Our house itself, built in 1890, has been a provider of content as well. During renovations we discovered glass negatives from around that same time which show Tacoma at a crossroads, before the war but just beginning to be more than a rough and tumble frontier. I used the negatives to make an editioned artist book called Parts Unknown, a name used to describe the area above California in early maps. Other treasures we’ve found include prohibition era liquor bottles, an early color photo of the house which inspired us to repaint, and vintage valentines—something I already collected. It definitely feels like the house wanted us here!
A collaboration between Jessica Spring and photographers who lived in her home over a century ago, Parts Unknown explores the mystery of a box of glass negatives discovered in the artist’s attic. These photographs document a new leisure class in a city moving beyond its frontier origins.
What advice do you have for a new artist in Tacoma?
There are so many amazing things happening in the 14 years since we moved here, and the quality and diversity of work happening is very inspiring. I would tell anyone new in town to jump right in—meet some of the folks at local festivals, on the Arts Commission, Metro Parks, or Spaceworks. Take advantage of the events at library branches, local universities and museums including speakers, exhibitions and musical events. There is nearly always something happening for free, and Tacoma’s Arts Listserv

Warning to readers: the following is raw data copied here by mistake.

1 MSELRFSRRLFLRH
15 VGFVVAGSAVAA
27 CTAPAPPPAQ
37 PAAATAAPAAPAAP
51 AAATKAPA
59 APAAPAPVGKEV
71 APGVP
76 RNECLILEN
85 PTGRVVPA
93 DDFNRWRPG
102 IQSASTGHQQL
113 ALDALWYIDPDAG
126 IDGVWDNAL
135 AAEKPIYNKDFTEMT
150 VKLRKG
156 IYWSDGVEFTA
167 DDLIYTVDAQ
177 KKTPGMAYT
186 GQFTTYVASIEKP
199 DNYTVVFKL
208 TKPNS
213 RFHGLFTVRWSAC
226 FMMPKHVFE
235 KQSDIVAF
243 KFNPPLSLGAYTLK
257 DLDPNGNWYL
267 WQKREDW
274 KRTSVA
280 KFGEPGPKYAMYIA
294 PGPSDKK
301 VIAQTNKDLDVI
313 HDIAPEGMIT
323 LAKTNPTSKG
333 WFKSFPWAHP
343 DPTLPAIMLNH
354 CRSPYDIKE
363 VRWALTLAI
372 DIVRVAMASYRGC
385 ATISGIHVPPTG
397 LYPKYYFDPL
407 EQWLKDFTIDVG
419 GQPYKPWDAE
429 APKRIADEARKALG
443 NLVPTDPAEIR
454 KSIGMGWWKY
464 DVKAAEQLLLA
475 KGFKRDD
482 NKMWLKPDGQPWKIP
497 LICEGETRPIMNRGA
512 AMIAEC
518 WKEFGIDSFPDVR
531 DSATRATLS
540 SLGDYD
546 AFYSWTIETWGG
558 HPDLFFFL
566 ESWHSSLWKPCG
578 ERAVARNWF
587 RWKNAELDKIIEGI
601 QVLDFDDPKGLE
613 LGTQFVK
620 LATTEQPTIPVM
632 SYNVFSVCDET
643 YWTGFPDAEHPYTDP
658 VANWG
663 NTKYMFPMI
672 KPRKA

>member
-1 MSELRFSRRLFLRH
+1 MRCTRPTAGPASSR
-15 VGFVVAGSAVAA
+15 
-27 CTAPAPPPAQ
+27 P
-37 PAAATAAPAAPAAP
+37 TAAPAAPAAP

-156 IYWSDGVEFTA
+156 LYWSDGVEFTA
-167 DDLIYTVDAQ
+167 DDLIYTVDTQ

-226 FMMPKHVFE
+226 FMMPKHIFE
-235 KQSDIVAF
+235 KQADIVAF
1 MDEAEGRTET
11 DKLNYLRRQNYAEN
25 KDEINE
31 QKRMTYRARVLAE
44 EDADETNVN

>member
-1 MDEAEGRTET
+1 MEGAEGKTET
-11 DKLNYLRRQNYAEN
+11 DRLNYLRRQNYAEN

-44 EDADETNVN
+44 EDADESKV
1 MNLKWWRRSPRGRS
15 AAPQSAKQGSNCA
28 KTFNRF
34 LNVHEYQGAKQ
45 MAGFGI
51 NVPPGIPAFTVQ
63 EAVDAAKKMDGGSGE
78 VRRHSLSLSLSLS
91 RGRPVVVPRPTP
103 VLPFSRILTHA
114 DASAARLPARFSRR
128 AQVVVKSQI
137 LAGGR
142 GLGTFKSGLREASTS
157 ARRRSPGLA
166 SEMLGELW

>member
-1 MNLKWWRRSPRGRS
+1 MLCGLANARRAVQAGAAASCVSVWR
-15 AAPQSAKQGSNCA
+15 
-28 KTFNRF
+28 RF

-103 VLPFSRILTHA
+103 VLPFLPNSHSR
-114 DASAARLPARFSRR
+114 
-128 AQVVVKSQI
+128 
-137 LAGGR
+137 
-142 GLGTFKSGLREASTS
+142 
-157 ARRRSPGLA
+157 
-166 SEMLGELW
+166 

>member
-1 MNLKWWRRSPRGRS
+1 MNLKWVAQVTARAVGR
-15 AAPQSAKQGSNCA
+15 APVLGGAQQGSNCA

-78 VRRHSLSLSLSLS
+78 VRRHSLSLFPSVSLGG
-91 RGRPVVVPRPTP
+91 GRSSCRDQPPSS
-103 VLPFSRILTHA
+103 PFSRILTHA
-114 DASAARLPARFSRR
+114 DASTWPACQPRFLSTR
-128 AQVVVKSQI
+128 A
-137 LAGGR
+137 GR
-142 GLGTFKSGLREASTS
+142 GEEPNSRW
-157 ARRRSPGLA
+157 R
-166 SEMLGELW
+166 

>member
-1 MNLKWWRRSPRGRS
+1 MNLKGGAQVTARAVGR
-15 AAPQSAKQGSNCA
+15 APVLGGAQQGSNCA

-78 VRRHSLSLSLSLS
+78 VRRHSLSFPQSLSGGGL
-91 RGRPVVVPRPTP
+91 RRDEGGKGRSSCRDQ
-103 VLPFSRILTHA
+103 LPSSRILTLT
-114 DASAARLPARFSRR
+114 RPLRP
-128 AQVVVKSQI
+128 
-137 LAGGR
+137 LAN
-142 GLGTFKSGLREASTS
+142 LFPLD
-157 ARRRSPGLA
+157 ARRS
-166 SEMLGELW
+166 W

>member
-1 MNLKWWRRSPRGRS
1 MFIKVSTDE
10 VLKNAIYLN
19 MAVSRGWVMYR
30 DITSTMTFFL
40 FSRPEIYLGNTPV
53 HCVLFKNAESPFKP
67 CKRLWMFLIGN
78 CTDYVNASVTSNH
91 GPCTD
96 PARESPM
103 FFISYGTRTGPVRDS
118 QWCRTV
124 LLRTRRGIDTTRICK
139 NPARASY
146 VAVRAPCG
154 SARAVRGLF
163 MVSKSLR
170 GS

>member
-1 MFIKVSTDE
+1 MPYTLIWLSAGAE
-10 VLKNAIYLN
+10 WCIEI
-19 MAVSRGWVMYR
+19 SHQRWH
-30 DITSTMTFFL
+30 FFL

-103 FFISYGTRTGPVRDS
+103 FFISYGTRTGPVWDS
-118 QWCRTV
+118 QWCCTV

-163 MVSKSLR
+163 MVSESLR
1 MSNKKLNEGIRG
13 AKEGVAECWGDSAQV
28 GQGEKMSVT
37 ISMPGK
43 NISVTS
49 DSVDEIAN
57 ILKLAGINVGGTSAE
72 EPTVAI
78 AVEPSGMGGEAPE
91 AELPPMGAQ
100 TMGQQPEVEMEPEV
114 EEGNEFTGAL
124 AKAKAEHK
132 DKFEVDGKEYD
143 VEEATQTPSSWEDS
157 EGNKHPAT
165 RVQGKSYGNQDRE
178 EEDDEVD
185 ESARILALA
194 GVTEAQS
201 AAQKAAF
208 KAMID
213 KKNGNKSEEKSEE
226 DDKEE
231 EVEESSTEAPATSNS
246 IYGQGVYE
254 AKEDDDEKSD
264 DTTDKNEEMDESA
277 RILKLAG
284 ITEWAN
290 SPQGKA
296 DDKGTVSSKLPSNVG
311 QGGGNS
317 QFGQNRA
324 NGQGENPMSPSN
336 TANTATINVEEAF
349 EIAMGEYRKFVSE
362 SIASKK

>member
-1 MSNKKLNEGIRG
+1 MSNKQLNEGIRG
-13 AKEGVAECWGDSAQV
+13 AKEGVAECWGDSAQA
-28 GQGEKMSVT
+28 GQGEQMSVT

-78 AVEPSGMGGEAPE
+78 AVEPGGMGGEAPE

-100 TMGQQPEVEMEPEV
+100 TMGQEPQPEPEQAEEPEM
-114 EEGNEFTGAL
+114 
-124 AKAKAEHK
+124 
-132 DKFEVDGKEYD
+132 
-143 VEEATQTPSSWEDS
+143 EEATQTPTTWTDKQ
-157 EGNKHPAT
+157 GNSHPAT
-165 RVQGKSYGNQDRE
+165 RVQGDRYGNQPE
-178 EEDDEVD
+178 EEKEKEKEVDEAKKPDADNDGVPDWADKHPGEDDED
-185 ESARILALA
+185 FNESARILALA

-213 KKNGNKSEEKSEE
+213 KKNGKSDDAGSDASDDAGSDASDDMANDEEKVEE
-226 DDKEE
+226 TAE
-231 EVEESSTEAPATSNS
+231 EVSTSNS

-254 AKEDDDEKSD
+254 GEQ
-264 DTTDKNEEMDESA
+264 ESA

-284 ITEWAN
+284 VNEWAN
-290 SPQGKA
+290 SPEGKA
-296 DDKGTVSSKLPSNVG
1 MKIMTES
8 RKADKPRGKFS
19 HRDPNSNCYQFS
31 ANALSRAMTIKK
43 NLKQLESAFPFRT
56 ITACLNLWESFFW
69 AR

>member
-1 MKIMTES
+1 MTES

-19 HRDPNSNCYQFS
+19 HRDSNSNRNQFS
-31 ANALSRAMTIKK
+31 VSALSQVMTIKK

is a great resource, as well as the TNT.
People here are very open to collaboration and innovation. While we don’t have a lot of galleries, we do have unique spaces for showing work. Lisa Kinoshita has curated some fascinating shows in collaboration with Metro Parks, Dr. Jamie Brooks exhibits work in her dental office, and Spaceworks has provided artists with empty storefronts for installations. Director of the University of Puget Sound’s Library Jane Carlin brings national artists and book arts shows, for which I’m particularly grateful.
There are ongoing opportunities to be involved either as a maker or appreciator of public art that makes the most of Tacoma’s open spaces. My husband goes crazy hunting for Monkeyshines every February, finding handmade glass balls in celebration of the Chinese New Year—another example of the quirky and awesome flavor of the city’s art scene.
How does Tacoma inspire your artwork?
Jessica: I’m very taken with Tacoma’s history as a second-comer and also-ran. There are so many compelling stories here, and every one just makes me like the city more. We have local heroines like Thea Foss, who launched a company with a $5 rowboat, and writer Fay Fuller, who was the first woman to climb Mt. Rainier. I’m inspired by the city’s history (including the corny slogans), bad choices (sorry, Andy Warhol) and beauty. Coming from the midwest I can’t get enough of the waterfront, the mountain, and the opportunity to be outdoors for much of the year.
Where can we see your art in Tacoma?
I have work on display and in the collection at the University of Puget Sound, for sale at King’s Books, and through my website
. Chandler and I are very excited about the release of our book Dead Feminists: Historic Heroines in Living Color
and we’ll be celebrating—in costume—at King’s Books on October 11
I will also be part of Tacoma’s studio tours October 15-16
which I haven’t done for several years. Most of the printing presses will be fired up for folks to print their own keepsakes. Please come visit!